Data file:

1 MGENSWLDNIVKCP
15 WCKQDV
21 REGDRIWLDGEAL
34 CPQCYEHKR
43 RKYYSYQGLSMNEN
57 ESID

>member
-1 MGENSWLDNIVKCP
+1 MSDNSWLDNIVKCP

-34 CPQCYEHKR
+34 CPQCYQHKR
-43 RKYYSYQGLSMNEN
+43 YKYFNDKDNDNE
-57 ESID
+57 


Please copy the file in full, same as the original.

1 MGENSWLDNIVKCP
15 WCKQDV
21 REGDRIWLDGEAL
34 CPQCYEHKR
43 RKYYSYQGLSMNEN
57 ESID

>member
-1 MGENSWLDNIVKCP
+1 MSDNSWLDNIVKCP

-34 CPQCYEHKR
+34 CPQCYQHKR
-43 RKYYSYQGLSMNEN
+43 YKYFNDKDNDNE
-57 ESID
+57 